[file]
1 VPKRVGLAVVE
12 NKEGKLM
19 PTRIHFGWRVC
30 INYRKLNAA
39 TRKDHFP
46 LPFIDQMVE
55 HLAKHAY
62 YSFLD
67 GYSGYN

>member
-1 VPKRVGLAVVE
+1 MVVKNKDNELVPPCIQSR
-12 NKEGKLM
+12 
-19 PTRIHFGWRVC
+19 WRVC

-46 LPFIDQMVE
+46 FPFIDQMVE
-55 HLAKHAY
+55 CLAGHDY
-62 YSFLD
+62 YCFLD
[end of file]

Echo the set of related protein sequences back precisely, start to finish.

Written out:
1 VPKRVGLAVVE
12 NKEGKLM
19 PTRIHFGWRVC
30 INYRKLNAA
39 TRKDHFP
46 LPFIDQMVE
55 HLAKHAY
62 YSFLD
67 GYSGYN

>member
-1 VPKRVGLAVVE
+1 MVVKNKDNELVPPCIQSR
-12 NKEGKLM
+12 
-19 PTRIHFGWRVC
+19 WRVC

-46 LPFIDQMVE
+46 FPFIDQMVE
-55 HLAKHAY
+55 CLAGHDY
-62 YSFLD
+62 YCFLD